The PFI/PF2 structure seeks to transfer the majority of the risk related to the construction and operation of the relevant asset to the contractor. This is achieved primarily through the payment mechanism and performance regime. The contractor typically will not earn revenue until the relevant asset has been completed23 and, once services have commenced, its revenue will be reduced if the services are not provided or are not provided to the required standard.
The authority retains or shares in the risks associated with certain supervening events, the occurrence of which entitle the contractor to relief from performance and, in certain cases, additional compensation. The extent of the available relief or compensation, or both, will depend on the nature of the event. There are three specific types of event:
- compensation events: events where the risk should lie with the authority, such as authority breaches of contract, and the contractor should receive relief from its obligations and compensation on a 'no better, no worse' basis;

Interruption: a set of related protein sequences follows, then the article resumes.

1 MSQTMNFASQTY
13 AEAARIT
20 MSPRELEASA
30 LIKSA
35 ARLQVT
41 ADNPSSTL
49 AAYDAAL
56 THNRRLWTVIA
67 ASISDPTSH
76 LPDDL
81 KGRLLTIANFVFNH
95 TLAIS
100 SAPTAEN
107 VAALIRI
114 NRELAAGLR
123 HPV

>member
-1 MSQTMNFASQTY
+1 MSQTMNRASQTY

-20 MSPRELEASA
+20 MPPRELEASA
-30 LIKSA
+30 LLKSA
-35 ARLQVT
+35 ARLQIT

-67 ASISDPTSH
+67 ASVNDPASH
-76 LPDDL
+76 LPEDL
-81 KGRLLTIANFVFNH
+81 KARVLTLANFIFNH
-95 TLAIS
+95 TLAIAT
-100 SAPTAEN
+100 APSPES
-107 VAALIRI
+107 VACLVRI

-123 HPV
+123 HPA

- relief events: events outside the contractor's control but which the contractor is best placed to manage (or insure against) and which should provide the contractor relief from default termination (while still bearing the financial risk of delay or non-performance); and
- force majeure events: limited circumstances outside the contractor's control (and generally not capable of being insured) that are neither parties' fault. The affected obligations may be suspended, although termination rights may arise if the event cannot be addressed within a reasonable time frame.
vi Change in law
The authority will assume the risk of changes in law that expressly discriminate against the contractor or that specifically refer to the provision of services of the type being provided by the contractor.
The authority may share in the cost of meeting capital expenditure arising as a result of other unforeseeable changes in law during the operational period (with the contractor expected to price in the impact of general changes in law during the construction period).
The contractor is also protected from changes to its operational costs arising as a result of a general change in law through indexation of the unitary charge and, where appropriate, benchmarking or market testing provisions.